As a speaker at the World Economic Forum describes unpaid internships as "labour theft", we ask, should all interns be paid?
Dan Martin has 10 years experience as a journalist writing about entrepreneurs and the issues that affect them.
After three years working as a researcher for Sky News, he joined...
I spent much of my career working within consumer magazine publishing. On several occasions, I missed out on opportunities because wealthy kids were willing to do the job for free. We're not talking about a short stint - one girl worked for a magazine for 6 months for nothing before naturally taking the only entry-level writing role that particular publication had had in years. It's a case of the wealthy monopolising the jobs in certain industries and those without the financial support of parents cannot compete.
The companies involved are just as bad - I know one company where the bulk of their work is done by unpaid interns - they are doing work for free that the company used to have to pay for. They restrict the length of the internships, but then bring in a new lot once the first group are finished. None of them are hired following the internship - why should the company pay for something when there are perfectly able to get free labour? In certain industries, it's absolutely rife - mainly industries where apprenticeships are non-existent. I personally don't believe apprenticeships are much better, with some apprentices being paid under £2.50 an hour. It's disgraceful.
Companies should not be able to exploit the desperation of young people, and wealthy young people should not be able to monopolise the roles in certain industries by working for free. Unpaid internships should be illegal - young people do sometimes learn a lot, but often they are given no training or employment opportunities but rather used as slave labour to complete the tasks no-one else wants.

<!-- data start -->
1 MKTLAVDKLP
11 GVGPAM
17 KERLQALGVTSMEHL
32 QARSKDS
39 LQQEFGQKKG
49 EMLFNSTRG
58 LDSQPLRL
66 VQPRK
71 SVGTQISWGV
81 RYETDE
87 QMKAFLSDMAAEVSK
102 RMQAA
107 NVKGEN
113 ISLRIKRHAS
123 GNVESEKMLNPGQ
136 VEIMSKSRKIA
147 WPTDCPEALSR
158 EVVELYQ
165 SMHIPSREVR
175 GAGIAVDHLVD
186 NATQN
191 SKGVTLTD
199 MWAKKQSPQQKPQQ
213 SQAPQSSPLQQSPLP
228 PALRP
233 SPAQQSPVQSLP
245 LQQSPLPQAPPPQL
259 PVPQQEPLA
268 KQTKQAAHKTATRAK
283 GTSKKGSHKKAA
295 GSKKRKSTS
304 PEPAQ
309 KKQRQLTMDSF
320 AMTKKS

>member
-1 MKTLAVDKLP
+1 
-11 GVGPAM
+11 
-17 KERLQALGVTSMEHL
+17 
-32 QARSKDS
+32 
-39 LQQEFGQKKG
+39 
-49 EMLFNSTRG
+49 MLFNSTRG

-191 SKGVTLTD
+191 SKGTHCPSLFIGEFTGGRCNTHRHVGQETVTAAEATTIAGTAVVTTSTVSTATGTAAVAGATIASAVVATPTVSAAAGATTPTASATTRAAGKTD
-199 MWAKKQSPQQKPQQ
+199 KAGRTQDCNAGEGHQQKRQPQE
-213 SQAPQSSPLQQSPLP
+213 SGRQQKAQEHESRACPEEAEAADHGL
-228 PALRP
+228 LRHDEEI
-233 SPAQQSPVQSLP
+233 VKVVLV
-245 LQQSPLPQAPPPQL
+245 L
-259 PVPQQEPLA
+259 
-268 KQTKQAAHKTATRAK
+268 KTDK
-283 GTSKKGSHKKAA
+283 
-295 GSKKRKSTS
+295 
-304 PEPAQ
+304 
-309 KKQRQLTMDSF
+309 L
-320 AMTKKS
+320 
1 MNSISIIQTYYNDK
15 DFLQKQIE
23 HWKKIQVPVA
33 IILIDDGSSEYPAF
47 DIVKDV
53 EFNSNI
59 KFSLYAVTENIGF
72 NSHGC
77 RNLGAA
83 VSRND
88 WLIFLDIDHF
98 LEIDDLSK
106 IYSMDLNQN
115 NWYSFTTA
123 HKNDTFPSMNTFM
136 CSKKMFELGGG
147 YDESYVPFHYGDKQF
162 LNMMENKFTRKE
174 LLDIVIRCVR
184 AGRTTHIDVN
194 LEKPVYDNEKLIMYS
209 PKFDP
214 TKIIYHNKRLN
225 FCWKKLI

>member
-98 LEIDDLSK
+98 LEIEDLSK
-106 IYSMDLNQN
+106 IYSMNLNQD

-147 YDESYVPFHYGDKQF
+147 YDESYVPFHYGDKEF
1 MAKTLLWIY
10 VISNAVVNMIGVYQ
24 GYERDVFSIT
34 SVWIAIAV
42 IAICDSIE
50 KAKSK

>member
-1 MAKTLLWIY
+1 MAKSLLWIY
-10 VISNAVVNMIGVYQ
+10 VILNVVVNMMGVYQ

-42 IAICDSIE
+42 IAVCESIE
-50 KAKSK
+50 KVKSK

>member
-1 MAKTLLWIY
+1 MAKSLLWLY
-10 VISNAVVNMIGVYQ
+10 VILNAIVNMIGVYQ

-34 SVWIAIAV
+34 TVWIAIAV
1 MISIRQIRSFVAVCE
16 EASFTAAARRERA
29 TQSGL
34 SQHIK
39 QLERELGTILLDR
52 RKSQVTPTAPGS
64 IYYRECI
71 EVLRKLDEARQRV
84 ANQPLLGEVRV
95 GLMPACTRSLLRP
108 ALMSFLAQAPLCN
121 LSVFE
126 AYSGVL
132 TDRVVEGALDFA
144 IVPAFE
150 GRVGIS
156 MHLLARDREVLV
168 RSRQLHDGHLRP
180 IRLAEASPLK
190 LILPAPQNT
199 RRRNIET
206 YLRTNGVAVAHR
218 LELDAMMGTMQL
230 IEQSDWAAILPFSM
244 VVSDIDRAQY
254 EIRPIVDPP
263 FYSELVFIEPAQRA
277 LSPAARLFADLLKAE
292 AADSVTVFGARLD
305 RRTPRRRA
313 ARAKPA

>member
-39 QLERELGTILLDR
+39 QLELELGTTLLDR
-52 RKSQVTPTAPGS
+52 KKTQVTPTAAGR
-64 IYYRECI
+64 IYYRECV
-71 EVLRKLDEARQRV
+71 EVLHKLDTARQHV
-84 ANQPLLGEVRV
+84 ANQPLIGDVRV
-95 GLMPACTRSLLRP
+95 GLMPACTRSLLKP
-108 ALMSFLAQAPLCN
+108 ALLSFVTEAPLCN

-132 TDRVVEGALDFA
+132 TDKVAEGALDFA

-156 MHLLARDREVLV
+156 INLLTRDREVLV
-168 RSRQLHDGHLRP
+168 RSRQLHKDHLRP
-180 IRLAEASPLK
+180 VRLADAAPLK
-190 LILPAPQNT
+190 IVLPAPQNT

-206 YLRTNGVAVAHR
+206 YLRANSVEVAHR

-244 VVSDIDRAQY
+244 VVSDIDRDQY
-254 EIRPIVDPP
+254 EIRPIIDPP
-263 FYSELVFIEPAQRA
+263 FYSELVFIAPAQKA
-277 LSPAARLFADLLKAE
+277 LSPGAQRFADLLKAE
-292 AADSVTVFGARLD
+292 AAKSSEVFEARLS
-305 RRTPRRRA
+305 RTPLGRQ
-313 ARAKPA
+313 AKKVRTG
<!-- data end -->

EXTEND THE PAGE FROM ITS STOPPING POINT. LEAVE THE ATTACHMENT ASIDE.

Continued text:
The fact that these young people get to learn an industry is not an excuse - businesses must be forced to pay wages to all employees, whether interns or not. Young people, particularly graduates, should be valued by employers, not treated like sixteen year olds in work experience.
Two years ago I had a 4 month placement at the Ministry of Sound. While I was there I met 3 other interns over that period who were placed consecutively once after another to do one job, for one depatment. That was only one internship placement among 6-7 that they offer. All agreed, that the the welcome they recieved was akin to regimentation, and it doesn't surprise me, why would the permanent office staff try, when they positions the interns fill are assiduously recycled with fresh blood, anyone would get exhausted. Needless to say, none of the tasks really allowed any of the interns the opportunity to 'understand' the business, more to understand how to pack 600 promotion CDs into envelope. I thought I was so lucky to be in an internship and in the MoS office, its not all its cracked up to be lets just put it that way. I'd have saved alot of time (and money) phoning a member of staff up and asking over 2 minutes what they actually do in their role.